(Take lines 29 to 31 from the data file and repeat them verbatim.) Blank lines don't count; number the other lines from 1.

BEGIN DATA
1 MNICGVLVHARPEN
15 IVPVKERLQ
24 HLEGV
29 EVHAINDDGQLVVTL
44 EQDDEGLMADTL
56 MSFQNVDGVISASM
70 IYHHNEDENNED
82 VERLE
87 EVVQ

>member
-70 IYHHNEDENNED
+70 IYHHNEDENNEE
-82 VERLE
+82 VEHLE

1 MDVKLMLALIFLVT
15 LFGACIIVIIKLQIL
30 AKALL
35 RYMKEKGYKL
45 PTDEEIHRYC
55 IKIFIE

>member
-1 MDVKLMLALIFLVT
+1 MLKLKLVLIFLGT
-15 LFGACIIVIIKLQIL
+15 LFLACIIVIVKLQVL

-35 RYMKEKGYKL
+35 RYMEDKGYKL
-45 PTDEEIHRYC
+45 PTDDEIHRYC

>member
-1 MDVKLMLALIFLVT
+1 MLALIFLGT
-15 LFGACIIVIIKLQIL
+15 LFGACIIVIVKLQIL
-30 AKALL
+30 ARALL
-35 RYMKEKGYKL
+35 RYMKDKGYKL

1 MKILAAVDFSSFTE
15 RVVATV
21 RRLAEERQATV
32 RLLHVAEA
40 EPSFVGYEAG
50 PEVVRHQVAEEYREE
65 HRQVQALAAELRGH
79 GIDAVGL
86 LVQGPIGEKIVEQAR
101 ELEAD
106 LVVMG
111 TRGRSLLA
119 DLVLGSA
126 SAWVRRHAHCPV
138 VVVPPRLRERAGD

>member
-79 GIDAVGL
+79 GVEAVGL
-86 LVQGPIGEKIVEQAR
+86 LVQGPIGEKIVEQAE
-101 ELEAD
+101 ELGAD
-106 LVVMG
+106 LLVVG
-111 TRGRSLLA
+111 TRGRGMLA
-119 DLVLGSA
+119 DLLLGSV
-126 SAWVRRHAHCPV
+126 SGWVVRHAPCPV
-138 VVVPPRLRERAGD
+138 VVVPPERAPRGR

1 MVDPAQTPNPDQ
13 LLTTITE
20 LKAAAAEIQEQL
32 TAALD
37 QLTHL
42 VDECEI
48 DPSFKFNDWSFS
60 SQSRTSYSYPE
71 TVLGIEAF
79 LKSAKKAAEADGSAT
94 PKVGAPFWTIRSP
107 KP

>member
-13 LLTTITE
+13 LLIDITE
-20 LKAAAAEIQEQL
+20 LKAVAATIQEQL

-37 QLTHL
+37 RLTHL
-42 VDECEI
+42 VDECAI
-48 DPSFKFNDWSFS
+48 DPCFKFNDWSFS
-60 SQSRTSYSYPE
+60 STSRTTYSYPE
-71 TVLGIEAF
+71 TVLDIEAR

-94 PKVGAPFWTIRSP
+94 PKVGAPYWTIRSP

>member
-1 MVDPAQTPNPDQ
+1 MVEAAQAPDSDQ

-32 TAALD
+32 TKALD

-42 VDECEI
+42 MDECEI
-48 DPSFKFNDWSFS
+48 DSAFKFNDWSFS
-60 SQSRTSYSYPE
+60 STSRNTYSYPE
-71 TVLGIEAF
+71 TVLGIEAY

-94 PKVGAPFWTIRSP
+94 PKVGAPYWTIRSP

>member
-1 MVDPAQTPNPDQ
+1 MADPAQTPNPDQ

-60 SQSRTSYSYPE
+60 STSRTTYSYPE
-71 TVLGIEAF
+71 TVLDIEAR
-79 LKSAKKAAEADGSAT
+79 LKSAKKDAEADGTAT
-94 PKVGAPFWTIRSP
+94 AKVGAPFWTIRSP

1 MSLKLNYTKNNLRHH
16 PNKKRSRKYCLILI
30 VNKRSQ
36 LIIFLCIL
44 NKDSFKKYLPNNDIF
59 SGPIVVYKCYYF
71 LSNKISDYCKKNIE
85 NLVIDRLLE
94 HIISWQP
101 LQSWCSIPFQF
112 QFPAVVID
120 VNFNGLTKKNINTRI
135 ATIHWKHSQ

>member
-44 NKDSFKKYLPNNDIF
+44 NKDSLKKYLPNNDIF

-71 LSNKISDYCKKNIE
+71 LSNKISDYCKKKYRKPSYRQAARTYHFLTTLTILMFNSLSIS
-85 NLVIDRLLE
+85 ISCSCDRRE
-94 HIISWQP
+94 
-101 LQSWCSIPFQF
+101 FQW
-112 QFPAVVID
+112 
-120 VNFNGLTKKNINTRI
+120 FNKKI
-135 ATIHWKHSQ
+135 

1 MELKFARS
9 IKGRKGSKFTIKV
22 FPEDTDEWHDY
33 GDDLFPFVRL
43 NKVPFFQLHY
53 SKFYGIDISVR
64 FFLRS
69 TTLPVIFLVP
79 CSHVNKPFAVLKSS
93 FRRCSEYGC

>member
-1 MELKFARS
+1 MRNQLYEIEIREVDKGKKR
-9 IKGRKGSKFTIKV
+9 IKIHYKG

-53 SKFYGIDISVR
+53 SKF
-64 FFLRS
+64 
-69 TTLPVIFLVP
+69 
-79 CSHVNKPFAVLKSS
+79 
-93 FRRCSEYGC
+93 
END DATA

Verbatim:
+45 PTDDEIHRYC

>member
-1 MDVKLMLALIFLVT